Jason Bush’s brain is ‘unusually deviant,’ psychologist says
This is the penalty phase in the second trial for the murders of Brisenia and Raul Junior Flores. Actually, they’re calling it the “mitigation” phase.
Maybe to show them what he did? If they hate him as a result, it’s kind of a side effect.
A Tucson psychologist compared Jason Bush’s brain Thursday to a bad orchestra, one that plays different notes or different music at the same time.
Robert Crago conducted a special kind of EEG test called a qualitative EEG test on Bush. The test allowed him to record the electrical activity in the convicted killer’s brain and compare it with those of the general populace.
He found Bush’s brain activity is exceptionally slow and that various parts of his brain aren’t in sync with other parts, Crago said.
There was only a 1-in-100,000 chance of finding such an “unusually deviant” brain, the doctor testified.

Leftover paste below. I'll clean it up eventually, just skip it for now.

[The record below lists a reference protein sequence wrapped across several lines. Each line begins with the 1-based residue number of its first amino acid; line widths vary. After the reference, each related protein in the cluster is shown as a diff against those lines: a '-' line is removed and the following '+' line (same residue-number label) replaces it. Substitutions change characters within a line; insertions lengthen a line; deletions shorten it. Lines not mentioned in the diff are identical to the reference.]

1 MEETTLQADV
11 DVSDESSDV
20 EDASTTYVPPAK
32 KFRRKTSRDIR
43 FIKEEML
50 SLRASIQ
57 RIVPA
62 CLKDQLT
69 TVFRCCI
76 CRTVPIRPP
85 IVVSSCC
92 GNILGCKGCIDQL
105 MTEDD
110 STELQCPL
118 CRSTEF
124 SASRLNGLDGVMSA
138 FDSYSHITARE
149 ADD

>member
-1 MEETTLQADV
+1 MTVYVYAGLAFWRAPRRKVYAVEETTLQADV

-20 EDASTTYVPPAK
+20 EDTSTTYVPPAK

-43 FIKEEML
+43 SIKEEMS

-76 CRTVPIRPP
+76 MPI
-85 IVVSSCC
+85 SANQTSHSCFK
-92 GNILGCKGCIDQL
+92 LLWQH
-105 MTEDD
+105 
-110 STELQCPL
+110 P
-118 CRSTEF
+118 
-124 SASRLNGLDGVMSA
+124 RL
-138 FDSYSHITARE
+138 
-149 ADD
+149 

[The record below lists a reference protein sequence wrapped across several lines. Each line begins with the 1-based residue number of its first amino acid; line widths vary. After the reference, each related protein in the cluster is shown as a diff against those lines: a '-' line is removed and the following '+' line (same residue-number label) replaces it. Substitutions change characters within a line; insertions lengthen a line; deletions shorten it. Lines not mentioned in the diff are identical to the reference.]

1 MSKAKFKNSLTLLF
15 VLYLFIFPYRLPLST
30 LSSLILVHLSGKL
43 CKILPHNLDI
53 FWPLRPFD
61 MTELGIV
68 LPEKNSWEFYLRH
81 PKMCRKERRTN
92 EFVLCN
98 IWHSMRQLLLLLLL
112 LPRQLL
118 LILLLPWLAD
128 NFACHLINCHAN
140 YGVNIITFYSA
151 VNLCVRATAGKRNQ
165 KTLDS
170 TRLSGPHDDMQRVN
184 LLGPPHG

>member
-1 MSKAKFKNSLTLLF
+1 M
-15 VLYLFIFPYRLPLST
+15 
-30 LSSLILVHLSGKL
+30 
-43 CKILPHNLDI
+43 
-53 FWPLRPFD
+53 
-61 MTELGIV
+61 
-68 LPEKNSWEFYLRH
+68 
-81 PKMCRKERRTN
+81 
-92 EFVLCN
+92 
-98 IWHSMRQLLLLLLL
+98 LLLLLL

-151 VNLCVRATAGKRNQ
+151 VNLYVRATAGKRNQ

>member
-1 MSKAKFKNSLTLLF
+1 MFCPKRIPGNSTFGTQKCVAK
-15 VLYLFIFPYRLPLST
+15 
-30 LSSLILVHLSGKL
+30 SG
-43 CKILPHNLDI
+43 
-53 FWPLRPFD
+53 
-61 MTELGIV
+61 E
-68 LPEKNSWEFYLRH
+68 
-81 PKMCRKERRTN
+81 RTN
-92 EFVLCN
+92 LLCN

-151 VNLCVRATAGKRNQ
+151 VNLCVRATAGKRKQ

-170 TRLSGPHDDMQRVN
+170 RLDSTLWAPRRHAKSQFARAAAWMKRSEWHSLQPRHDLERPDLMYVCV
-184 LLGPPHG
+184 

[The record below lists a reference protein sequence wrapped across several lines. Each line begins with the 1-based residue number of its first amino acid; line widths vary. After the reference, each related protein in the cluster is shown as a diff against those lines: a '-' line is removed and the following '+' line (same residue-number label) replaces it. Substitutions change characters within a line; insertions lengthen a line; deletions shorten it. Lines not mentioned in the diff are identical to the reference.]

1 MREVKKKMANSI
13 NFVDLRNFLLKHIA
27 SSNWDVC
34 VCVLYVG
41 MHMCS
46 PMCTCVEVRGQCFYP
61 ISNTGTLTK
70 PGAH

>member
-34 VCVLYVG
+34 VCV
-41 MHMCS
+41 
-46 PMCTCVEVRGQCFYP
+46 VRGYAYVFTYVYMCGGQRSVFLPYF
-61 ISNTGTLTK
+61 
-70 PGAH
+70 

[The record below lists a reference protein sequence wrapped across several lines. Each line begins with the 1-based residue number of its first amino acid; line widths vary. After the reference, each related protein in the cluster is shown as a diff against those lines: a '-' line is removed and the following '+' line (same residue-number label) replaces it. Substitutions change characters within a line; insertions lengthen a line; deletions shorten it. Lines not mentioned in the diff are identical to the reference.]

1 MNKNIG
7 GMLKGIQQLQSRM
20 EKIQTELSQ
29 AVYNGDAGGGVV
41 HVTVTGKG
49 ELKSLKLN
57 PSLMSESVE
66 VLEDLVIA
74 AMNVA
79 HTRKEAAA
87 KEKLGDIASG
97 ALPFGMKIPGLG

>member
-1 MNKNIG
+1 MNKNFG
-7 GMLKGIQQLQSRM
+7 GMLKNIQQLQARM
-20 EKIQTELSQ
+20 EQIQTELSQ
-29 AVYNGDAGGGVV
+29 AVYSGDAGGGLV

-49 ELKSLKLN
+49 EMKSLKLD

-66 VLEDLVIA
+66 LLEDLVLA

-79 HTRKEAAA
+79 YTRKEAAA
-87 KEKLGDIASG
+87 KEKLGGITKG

During opening statements, defense attorney Richard Parrish pleaded with jurors to remember their promise to keep an open mind during this phase of the trial.
Clearly Bush’s acts weren’t “properly done, justifiable or excusable,” but prosecutors went beyond just proving his guilt, Parrish said.
Prosecutors spent the last two weeks trying to get the jurors to hate Bush, Parrish said.
Why else would they show them gruesome photos, including those of a little girl whose face “was blown away?” Parrish said.
Read the rest, I don’t know when the jury is expected to decide.
Here are some more details from Kim Smith’s excellent “At the Courthouse” blog.